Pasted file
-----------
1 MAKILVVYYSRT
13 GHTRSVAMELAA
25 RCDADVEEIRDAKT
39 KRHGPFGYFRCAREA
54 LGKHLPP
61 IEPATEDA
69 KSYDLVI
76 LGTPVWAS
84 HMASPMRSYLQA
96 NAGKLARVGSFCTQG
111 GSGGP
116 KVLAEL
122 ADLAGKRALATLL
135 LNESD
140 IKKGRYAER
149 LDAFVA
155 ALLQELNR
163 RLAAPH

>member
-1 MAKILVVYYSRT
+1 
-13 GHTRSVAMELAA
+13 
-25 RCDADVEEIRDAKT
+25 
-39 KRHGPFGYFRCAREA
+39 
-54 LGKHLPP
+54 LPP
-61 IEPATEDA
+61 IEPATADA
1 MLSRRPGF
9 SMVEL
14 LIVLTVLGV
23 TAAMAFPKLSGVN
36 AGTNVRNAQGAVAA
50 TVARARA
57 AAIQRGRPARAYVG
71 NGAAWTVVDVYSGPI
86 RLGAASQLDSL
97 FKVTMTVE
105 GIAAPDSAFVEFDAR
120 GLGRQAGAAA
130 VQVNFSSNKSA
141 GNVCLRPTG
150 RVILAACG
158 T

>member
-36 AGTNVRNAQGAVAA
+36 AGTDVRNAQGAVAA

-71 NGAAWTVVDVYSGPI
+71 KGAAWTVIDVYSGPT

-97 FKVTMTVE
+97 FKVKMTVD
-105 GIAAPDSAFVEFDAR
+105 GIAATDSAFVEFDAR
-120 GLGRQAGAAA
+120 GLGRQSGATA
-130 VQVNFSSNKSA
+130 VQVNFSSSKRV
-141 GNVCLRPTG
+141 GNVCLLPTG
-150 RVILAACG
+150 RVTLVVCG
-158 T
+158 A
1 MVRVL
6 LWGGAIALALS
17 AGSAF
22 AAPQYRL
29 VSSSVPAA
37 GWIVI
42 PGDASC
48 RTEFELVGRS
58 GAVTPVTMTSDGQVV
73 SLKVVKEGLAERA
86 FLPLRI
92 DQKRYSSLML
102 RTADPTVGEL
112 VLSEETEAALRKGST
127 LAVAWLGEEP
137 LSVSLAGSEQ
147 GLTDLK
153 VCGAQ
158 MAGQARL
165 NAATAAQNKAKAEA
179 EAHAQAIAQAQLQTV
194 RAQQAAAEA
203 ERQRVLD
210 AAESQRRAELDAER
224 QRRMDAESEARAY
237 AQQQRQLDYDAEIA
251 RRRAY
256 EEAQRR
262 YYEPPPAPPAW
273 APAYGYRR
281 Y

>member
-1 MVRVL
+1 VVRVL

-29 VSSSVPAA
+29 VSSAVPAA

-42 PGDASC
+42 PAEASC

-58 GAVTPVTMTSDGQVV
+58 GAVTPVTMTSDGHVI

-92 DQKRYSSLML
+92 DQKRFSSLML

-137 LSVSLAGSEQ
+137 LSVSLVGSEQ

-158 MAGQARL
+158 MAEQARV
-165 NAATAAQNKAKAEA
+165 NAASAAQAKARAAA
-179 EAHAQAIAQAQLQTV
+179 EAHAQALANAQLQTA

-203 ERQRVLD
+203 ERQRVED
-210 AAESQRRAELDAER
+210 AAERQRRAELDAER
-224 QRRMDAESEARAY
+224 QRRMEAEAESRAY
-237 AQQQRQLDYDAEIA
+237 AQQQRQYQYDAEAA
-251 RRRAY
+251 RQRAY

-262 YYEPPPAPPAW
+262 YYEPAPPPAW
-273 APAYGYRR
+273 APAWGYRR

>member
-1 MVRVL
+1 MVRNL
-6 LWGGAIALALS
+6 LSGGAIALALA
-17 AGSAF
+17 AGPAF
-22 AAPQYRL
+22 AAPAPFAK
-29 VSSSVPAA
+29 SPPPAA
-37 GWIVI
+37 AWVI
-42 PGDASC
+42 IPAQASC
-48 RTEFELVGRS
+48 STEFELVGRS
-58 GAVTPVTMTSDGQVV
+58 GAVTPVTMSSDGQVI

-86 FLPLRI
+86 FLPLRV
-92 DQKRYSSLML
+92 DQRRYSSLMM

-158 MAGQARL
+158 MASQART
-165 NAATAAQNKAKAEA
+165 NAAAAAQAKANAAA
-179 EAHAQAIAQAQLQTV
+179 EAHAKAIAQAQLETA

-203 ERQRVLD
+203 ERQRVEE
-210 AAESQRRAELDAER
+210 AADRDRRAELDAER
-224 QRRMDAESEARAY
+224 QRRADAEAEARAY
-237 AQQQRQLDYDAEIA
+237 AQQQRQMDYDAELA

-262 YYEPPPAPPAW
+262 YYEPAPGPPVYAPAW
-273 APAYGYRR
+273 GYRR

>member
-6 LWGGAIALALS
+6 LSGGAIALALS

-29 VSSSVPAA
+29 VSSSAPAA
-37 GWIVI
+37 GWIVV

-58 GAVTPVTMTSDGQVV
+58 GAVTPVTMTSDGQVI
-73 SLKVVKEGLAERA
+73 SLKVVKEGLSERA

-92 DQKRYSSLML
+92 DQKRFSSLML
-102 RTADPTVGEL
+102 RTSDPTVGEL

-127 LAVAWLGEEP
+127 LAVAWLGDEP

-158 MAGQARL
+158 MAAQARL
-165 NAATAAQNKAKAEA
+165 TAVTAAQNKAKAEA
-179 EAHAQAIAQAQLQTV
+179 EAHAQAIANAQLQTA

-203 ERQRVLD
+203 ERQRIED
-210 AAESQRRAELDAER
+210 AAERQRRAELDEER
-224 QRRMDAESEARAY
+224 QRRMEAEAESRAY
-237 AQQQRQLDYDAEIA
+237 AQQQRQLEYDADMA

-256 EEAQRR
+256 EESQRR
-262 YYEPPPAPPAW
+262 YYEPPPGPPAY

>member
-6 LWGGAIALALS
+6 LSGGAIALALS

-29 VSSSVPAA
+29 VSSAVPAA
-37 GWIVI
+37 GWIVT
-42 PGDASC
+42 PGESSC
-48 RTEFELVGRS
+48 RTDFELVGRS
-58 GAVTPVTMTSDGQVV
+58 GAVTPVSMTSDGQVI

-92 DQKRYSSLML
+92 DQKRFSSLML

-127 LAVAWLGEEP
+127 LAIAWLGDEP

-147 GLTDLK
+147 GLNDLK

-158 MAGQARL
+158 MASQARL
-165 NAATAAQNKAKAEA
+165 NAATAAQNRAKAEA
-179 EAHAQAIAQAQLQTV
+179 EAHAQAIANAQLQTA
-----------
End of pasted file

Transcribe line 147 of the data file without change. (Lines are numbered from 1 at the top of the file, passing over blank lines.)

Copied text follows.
+48 STEFELVGRS